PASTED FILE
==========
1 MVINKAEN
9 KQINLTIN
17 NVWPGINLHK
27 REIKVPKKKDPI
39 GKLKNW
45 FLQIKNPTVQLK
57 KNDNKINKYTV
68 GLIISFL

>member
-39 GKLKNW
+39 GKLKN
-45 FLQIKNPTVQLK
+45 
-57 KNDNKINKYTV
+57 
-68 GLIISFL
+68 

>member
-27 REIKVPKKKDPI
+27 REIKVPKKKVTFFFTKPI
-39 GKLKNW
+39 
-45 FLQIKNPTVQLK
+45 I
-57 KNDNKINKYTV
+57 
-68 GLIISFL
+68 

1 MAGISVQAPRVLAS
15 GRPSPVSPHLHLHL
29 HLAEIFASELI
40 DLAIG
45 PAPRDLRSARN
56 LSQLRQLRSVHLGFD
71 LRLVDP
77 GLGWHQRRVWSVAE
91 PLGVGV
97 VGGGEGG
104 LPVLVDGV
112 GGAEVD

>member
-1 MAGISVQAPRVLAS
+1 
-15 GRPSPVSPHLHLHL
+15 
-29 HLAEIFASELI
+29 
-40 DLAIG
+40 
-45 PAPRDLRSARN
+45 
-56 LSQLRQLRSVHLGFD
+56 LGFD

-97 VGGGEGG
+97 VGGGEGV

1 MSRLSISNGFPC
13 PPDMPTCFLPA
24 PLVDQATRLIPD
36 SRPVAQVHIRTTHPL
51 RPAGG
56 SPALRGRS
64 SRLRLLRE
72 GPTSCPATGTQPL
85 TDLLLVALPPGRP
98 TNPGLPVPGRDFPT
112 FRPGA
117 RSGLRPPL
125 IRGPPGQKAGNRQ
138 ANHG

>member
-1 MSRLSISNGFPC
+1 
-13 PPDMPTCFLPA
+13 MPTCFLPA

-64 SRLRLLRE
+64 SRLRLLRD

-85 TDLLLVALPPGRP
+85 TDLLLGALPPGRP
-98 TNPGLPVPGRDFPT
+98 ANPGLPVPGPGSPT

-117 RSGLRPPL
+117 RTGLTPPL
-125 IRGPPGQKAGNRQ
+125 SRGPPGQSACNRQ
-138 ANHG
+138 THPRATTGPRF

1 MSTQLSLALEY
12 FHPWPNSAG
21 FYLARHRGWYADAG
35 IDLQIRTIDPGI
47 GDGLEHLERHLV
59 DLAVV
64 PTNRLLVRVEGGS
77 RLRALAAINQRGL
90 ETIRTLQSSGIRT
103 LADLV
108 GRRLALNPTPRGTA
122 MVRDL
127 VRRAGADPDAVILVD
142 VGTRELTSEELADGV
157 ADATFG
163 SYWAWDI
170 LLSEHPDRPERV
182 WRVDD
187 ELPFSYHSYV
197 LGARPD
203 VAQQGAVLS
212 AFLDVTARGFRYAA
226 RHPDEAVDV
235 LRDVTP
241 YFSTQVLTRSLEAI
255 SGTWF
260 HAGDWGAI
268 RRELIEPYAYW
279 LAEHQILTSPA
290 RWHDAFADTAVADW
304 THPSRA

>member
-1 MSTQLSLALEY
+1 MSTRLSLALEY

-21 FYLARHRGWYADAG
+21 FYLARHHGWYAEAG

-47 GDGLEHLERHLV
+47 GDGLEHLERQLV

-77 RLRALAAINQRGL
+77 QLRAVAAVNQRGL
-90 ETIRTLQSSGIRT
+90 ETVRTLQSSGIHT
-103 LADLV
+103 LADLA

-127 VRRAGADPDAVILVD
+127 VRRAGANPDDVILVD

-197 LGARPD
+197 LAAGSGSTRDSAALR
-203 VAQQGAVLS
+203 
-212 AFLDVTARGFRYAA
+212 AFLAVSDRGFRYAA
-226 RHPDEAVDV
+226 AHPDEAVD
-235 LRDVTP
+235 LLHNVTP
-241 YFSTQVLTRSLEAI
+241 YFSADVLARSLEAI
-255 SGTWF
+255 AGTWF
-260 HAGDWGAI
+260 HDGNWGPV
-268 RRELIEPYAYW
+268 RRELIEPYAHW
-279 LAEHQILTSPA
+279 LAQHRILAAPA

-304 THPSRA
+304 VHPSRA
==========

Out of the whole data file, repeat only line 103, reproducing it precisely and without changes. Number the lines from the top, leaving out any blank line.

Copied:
170 LLSEHPDRPERV